Relaxing Bodies and Minds of All Ages Through Yoga

Yoga might well allow benefit to the muscles, but an equally important aspect of the practice is the benefits to the mind.

Research consistently has shown that yoga improves psychological and mental well-being in a variety of ways—including relief from anxiety and depression and improving both concentration and memory. It even has been shown to improve the symptoms of schizophrenia when practiced with drug therapy.

There’s good news for older adults, too: Yoga can deliver the benefits of movement, building strength with less possibility of strain than some other exercises. It can increase flexibility; relieve uncomfortable symptoms of menopause; prevent and slow bone density loss; and help keep the mind sharp, according to an article in The Huffington Post. Attending classes also provides community.

“Relaxing yourself deeply into a yoga pose through deep breathing lowers the brain’s response to threat.”

The Harvard Mental Health Letter notes that yoga appears to modulate stress response systems, which in turn decreases physiological arousal. There is also evidence, Harvard reports, that yoga practices “help increase heart rate variability, an indicator of the body’s ability to respond to stress more flexibly.”

Psychology Today states that it’s the relaxation response that accompanies mind/body practices such as yoga that leads to improvements in both physical and mental health. Deep states of physiological relaxation, which come through deep breathing, take place on a neurobiological level.

Yoga also enhances body awareness, and the good news is that people don’t have to be overly flexible to take part. But yoga is still exercise, so it’s always best to check with a physician before beginning a practice. This is especially the case for the older population or for those who have not been fairly active throughout their lives. Many studios offer beginner classes, as well as those for older adults, and yoga instructors should be able to help with props and modifications.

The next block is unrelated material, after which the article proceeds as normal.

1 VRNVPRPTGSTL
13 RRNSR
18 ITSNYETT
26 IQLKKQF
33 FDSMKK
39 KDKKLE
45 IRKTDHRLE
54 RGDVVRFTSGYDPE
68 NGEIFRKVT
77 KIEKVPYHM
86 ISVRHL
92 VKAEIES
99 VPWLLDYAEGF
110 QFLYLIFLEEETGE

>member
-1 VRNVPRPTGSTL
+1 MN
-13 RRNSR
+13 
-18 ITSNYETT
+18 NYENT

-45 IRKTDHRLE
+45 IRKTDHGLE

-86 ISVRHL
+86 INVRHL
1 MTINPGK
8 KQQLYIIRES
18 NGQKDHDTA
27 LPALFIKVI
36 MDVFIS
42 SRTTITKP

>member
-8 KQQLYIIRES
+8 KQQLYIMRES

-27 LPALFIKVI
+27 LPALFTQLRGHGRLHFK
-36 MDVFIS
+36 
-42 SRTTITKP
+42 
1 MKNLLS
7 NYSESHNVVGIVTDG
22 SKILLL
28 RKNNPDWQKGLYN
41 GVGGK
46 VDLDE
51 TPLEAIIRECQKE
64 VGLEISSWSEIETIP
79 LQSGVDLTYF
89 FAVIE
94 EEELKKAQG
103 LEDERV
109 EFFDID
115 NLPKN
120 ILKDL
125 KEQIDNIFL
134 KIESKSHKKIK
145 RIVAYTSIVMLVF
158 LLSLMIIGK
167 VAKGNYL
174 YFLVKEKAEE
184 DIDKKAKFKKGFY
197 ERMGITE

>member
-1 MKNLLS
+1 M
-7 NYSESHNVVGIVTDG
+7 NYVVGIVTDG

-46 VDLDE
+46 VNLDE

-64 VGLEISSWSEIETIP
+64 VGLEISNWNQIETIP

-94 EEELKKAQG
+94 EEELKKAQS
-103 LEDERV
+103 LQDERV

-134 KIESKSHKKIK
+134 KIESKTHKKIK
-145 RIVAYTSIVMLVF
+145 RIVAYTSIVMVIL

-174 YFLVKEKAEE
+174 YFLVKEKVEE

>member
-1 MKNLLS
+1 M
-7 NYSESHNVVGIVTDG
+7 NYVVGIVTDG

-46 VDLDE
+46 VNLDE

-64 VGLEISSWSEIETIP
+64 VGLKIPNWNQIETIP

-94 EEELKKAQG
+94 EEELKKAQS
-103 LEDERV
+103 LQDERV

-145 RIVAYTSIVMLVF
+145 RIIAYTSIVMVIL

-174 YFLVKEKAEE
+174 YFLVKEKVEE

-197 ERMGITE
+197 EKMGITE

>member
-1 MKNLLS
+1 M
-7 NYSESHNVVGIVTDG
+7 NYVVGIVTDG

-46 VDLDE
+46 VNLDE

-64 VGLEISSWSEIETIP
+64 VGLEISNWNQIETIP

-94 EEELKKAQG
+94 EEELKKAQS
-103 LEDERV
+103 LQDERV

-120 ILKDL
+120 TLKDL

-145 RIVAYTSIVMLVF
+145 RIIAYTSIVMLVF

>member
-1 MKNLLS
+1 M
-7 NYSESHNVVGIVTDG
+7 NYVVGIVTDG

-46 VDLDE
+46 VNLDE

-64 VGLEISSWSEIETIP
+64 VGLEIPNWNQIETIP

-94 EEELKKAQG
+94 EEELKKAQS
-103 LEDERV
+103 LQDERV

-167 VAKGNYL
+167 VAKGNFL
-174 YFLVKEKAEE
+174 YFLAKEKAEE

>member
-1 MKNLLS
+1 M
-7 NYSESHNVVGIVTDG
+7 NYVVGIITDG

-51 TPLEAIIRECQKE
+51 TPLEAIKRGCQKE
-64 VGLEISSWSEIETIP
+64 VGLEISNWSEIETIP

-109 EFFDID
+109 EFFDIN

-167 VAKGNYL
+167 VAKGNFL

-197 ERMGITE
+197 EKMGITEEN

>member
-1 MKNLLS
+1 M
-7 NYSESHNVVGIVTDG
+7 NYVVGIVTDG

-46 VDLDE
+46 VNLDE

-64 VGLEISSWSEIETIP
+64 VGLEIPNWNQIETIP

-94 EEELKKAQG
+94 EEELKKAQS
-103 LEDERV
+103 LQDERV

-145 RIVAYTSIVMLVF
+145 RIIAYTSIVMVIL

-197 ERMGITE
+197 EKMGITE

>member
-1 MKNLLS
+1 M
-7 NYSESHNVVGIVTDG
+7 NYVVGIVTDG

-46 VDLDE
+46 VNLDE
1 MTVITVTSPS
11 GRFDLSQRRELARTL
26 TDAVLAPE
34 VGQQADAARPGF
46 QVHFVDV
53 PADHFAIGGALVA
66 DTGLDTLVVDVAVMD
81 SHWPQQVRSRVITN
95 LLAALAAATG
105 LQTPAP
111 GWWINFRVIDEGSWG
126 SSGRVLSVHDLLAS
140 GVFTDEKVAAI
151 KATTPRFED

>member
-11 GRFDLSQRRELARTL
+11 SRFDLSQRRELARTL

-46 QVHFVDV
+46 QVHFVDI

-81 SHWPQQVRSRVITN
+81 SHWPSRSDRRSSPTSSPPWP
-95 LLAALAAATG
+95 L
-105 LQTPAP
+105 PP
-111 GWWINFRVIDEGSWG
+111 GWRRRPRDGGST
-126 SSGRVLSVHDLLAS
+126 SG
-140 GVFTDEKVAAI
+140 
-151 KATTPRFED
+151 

Haven’s Team

ABQ Jennifer YogaJennifer Harris came to the practice of yoga in 2010 from a place of chronic pain and anxiety. She completed the 200 hour Hatha Yoga teacher training at High Desert Yoga in Albuquerque in May 2014 and went on to complete the 300 hour teacher training in September 2015. She is registered with Yoga Alliance as a 500 hour certified yoga teacher. She has been guiding classes throughout the Albuquerque area since 2014 and specializes in therapeutic based and trauma informed yoga. She also teaches at and manages Dragonfly Yoga Albuquerque, while also guiding weekly classes at Santa Ana Pueblo and the New Mexico VA Medical Center. Jennifer teaches gentle chair yoga to our seniors at Haven with love, compassion, humor and gentle modifications and believes that yoga is accessible to any body at any age. In class, movement is linked to the breath to create a feeling of awareness and relaxation. Jennifer guides classes at Haven twice a week–Monday evenings from 7-8 p.m. and Thursday mornings from 9:30-10:30 a.m.



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